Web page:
Community integration (CI) has been identified as a key outcome of programs designed to improve the lives of homeless and recently housed individuals (Gaetz, The State of Homelessness in Canada 2016, 2016). Although researchers have explored the extent to which Housing First (HF) impacts on social integration (Quilgars & Pleace, Soc. Incl., 4, 2016), little is known about the range and effectiveness of other interventions on CI more broadly. We conducted a systematic review of experimental studies using Joanna Briggs Institute (JBI) guidelines. Our search strategy was deployed in six databases: EMBASE, CINAHL, PsychINFO, Medline, Sociological Abstracts, and Proquest Dissertations and Theses. Our search was initiated in 2017 and updated on May 5, 2019. Using the definition of CI identified by Wong & Solomon (Ment. Health Serv. Res., 4:13–28, 2002), two independent raters screened 14,158 titles and abstracts after the removal of duplicates. A total of 157 articles were subjected to full‐text review. Studies published in the English language and involving participants of any age were included. We conducted a critical appraisal of 25 studies using the JBI checklists for quasi‐experimental and randomised controlled trials (Tufanaru, Joanna Briggs Institute Reviewers Manual, 2017), and subsequently excluded four studies as they did not meet a pre‐established quality threshold score of 50/100. A total of 21 studies were included in a narrative synthesis. Critical appraisal scores ranged from 53.8–100 (Mdn = 69.2). Interventions evaluated in existing literature included housing and housing support interventions (n = 9), HF (n = 5), psychosocial interventions (n = 5), and employment interventions (n = 2). A meta‐analysis could not be performed due to the heterogeneity of outcomes in included studies. Aspects of CI measured by researchers included social (n = 17), psychological (n = 6), and physical (n = 4) integration. Studies that evaluated HF and housing and housing support interventions demonstrated surprisingly mixed or a lack of effectiveness for promoting CI. Psychosocial interventions were the most promising, specifically those which incorporated an element of peer support. Findings of literature included in this review suggests that there is inconsistency in the extent to which existing interventions are effectively targeting CI as an outcome. Furthermore, we contend that existing systems‐level interventions, including HF and permanent supportive housing alone may not be enough to promote CI among homeless and formerly homeless individuals. Future research should focus on the development and evaluation of interventions that more effectively target this critical construct.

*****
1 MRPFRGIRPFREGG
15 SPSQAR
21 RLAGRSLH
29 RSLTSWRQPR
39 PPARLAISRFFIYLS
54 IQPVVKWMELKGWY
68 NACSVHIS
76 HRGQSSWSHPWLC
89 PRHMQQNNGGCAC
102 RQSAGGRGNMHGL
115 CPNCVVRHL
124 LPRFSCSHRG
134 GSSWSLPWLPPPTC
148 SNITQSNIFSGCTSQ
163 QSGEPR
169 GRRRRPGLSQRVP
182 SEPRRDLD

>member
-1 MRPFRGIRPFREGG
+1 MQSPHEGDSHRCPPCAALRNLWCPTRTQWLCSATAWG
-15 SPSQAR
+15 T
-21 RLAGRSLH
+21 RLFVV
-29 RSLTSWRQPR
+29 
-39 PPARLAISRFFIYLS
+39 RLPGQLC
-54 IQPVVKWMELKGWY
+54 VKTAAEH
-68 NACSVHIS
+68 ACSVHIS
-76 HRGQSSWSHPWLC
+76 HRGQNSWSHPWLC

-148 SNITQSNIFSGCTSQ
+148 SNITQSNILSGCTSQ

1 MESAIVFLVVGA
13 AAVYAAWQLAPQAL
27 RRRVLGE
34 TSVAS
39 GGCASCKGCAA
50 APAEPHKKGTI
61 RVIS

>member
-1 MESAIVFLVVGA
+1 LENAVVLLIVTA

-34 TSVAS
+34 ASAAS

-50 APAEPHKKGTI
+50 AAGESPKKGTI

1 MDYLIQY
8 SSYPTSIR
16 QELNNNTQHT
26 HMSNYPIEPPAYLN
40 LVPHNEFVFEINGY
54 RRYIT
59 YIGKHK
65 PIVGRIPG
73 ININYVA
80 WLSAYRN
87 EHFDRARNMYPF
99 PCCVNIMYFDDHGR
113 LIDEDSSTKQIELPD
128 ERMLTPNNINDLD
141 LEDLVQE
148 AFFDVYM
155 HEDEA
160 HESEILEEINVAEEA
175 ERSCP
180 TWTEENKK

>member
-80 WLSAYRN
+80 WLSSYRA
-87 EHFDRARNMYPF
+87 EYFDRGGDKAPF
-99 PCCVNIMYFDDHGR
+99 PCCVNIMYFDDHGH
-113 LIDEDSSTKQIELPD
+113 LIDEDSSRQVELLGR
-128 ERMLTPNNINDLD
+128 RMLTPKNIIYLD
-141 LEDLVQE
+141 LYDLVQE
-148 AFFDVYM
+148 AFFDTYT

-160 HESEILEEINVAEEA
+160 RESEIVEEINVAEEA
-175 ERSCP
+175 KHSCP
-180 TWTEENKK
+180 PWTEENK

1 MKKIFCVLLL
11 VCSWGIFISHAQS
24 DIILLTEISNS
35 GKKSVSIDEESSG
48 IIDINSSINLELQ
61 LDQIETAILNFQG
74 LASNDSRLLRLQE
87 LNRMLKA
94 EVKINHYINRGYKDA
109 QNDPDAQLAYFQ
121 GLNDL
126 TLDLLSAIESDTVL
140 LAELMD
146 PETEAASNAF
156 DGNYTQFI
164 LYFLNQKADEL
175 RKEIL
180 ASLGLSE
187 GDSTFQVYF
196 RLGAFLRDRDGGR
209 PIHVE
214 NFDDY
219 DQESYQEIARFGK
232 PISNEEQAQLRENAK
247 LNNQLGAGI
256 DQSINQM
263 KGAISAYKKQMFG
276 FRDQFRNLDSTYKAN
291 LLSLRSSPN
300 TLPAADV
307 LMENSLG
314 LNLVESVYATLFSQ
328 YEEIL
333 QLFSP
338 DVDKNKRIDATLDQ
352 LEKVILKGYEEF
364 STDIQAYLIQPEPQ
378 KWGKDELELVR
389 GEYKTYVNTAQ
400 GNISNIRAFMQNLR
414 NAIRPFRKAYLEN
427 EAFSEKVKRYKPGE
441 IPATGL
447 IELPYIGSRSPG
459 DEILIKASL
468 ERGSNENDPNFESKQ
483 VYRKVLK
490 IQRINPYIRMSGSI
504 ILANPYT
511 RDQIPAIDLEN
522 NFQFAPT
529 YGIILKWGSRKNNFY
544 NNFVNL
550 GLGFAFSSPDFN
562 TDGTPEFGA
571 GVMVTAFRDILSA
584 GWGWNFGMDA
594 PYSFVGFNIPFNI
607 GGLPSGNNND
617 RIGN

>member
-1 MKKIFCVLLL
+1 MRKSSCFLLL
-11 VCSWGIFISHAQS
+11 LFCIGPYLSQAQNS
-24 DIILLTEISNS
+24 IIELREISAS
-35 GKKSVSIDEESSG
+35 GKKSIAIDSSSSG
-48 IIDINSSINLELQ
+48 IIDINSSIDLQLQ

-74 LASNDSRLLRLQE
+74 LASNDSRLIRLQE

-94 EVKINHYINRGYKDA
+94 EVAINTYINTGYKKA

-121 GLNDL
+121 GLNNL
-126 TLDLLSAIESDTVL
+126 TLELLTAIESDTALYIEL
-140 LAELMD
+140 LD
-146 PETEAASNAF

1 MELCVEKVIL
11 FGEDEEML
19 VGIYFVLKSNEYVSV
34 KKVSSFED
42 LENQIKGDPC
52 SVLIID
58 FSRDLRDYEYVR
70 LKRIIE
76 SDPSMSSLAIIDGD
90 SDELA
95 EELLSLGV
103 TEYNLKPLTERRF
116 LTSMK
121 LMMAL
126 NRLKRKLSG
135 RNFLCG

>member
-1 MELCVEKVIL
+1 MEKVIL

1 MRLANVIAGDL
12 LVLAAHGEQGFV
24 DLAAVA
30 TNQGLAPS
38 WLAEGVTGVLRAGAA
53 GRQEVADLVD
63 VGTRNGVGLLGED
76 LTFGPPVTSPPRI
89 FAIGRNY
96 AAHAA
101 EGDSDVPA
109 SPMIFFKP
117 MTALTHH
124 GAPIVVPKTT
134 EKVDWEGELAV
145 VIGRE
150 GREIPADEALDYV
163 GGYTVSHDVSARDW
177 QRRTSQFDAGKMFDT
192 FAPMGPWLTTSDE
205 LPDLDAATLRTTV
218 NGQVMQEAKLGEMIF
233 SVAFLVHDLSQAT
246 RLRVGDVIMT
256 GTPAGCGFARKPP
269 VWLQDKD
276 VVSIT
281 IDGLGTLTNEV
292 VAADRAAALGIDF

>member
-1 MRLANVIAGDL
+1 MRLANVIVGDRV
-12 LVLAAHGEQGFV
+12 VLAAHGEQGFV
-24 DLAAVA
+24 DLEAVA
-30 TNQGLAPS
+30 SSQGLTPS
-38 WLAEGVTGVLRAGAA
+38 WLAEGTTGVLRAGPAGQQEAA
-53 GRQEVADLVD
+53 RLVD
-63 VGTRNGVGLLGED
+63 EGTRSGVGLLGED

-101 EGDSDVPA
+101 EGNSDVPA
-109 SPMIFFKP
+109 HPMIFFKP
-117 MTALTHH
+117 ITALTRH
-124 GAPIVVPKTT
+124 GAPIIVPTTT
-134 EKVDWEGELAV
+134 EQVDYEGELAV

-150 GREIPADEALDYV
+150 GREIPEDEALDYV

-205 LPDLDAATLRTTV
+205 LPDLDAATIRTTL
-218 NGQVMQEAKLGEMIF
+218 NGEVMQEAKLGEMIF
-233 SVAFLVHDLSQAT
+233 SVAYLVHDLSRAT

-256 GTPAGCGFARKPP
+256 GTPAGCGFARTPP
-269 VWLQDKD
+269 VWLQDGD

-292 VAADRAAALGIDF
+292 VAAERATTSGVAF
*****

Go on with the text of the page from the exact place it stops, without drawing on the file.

What is known about this topic
- Community integration (CI) has been identified as a key outcome of programs designed for supporting individuals during and following homelessness.
- Poverty, the stigma of homelessness, and disability and stigma related to mental health problems all contribute to low levels of CI for homeless individuals.
- Being integrated in one’s community can support housing stability, health and well‐being for homeless and recently housed individuals.
What this paper adds
- A summary of the existing state of experimental evidence evaluating interventions for improving CI for homeless and recently housed persons.
- A range of interventions, including Housing First, housing and housing support interventions, psychosocial and employment interventions have been used to promote CI.
- Recommendations for future research and practice pertaining to the development and evaluation of interventions that more effectively promote CI for homeless and recently housed persons.
Carrie Anne Marshall PhD, OT Reg.(Ont.) Leonie Boland PhD Lee Ann Westover MS, OTR/L Blair Marcellus MSc.OT Silka Weil MSc.OT Sarah Wickett BA, LLIS
Health and Social Care in the Community, Volume 28, Issue 6, November 2020